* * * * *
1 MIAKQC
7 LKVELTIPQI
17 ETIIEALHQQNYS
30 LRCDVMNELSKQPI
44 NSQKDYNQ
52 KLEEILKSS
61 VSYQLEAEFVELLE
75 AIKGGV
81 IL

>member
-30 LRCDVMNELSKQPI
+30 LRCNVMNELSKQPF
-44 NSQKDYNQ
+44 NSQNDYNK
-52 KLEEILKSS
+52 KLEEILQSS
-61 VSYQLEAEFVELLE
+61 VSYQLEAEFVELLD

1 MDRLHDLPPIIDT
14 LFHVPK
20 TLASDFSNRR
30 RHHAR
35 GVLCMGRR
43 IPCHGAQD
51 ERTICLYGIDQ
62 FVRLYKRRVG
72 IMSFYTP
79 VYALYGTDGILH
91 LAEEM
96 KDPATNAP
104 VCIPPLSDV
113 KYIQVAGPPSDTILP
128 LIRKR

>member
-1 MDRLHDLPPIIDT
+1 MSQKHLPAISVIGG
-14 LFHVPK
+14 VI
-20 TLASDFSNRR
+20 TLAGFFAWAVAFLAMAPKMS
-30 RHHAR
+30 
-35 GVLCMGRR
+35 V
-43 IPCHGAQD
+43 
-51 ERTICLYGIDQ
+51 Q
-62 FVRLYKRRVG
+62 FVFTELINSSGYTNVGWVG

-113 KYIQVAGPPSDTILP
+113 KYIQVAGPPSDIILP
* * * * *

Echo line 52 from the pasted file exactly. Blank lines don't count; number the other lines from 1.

+113 KYIQVAGPPSDIILP